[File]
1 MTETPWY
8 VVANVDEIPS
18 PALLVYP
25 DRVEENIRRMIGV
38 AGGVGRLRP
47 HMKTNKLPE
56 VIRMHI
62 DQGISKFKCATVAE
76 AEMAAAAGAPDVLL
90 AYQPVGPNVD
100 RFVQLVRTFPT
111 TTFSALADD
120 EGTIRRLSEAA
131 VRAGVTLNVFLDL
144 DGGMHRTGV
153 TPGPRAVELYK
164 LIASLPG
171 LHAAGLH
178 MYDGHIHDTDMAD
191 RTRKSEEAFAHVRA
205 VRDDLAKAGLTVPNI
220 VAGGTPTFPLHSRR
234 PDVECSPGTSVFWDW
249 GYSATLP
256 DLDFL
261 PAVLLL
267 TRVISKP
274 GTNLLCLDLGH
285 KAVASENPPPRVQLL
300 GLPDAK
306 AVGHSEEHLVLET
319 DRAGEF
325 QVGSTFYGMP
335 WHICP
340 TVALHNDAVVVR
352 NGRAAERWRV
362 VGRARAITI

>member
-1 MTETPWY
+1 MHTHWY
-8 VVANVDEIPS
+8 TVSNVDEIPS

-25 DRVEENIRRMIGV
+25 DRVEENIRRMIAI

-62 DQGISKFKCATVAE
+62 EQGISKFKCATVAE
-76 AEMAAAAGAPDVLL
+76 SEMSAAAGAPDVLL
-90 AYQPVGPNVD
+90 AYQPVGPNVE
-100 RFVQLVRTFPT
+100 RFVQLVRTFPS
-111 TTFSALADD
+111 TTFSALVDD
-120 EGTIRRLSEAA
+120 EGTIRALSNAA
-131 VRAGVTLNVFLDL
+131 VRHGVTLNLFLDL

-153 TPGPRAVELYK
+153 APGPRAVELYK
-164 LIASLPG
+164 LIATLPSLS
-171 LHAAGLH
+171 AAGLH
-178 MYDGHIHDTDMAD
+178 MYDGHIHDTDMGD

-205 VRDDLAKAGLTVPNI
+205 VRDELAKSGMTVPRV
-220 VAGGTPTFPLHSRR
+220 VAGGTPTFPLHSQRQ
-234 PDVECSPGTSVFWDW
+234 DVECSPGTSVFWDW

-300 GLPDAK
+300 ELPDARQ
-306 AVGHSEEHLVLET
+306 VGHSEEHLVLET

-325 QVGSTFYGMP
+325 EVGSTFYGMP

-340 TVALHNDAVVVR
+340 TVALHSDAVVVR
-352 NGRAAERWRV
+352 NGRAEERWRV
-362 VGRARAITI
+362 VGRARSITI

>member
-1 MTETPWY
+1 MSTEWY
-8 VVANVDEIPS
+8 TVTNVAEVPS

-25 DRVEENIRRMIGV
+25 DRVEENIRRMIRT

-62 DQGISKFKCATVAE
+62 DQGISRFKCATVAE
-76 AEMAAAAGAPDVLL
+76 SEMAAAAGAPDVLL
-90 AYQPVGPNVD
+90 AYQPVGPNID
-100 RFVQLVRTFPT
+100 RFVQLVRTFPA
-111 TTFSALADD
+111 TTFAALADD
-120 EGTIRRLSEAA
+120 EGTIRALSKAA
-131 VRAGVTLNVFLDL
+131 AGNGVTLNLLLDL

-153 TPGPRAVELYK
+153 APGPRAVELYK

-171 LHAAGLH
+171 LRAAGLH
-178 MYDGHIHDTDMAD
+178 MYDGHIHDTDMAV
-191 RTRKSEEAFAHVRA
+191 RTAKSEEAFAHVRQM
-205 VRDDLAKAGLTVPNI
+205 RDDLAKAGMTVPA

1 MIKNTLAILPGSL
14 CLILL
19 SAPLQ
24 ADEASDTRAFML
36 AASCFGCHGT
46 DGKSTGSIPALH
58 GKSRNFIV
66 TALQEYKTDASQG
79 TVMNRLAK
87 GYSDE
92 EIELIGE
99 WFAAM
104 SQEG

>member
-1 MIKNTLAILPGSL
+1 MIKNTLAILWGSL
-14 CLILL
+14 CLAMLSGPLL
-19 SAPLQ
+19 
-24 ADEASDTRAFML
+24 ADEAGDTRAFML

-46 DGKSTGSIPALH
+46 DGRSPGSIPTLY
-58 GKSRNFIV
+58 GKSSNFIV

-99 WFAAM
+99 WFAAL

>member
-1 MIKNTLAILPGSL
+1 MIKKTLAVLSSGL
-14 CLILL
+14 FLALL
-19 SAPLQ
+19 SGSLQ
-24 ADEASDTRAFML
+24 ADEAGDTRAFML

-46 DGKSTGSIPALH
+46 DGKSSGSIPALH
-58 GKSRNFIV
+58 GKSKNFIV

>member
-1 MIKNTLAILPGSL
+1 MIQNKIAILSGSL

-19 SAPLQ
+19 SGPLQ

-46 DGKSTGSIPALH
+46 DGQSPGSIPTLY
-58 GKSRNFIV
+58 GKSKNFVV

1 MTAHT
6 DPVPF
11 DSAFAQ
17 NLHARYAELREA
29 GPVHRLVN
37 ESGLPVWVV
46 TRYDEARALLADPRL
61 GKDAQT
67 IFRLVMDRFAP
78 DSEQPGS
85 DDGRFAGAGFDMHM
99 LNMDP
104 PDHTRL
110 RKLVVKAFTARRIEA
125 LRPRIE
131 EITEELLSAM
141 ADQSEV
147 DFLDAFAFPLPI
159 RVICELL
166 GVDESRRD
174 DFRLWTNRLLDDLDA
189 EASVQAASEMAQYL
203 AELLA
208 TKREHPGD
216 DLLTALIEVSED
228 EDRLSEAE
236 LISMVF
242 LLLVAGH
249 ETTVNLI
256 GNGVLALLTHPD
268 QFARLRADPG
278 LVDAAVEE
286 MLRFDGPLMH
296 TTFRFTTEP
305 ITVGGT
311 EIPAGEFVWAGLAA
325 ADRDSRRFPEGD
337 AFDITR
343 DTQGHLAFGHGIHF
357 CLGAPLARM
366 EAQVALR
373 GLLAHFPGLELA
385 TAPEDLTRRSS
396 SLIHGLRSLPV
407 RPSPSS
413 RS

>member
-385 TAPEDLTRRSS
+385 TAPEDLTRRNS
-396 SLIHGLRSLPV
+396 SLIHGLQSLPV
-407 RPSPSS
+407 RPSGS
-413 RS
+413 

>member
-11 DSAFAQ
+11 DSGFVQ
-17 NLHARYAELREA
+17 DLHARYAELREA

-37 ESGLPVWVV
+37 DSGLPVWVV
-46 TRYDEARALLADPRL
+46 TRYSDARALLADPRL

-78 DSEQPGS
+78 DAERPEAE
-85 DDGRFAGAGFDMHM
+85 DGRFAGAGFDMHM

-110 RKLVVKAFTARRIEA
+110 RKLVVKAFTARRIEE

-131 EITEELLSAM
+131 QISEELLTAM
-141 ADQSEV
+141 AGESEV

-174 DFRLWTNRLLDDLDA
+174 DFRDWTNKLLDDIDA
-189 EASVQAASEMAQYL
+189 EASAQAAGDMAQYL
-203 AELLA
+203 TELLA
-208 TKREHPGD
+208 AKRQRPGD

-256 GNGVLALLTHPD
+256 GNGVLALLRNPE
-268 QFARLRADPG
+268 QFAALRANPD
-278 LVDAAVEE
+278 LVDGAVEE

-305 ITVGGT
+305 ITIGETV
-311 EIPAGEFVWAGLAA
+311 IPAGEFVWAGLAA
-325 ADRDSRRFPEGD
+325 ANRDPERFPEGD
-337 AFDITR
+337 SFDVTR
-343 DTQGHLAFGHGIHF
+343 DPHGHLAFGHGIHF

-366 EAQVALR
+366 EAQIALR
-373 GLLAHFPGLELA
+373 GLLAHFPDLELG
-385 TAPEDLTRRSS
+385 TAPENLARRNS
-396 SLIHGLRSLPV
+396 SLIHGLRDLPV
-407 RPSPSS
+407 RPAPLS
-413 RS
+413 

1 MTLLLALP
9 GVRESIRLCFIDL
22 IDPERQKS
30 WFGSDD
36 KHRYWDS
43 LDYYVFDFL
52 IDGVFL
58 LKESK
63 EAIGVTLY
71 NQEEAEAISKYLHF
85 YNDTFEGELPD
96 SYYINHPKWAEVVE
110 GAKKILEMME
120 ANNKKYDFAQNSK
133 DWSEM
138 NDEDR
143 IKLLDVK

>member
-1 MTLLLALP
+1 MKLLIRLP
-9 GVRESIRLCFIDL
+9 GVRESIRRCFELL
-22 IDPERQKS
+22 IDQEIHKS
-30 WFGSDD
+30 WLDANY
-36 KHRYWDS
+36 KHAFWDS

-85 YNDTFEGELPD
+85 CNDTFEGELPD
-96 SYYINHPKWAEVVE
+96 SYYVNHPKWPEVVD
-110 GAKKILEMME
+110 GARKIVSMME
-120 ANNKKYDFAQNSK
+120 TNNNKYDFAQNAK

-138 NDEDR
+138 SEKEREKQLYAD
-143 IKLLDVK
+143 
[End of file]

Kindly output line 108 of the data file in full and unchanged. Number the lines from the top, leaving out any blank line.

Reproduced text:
-171 LHAAGLH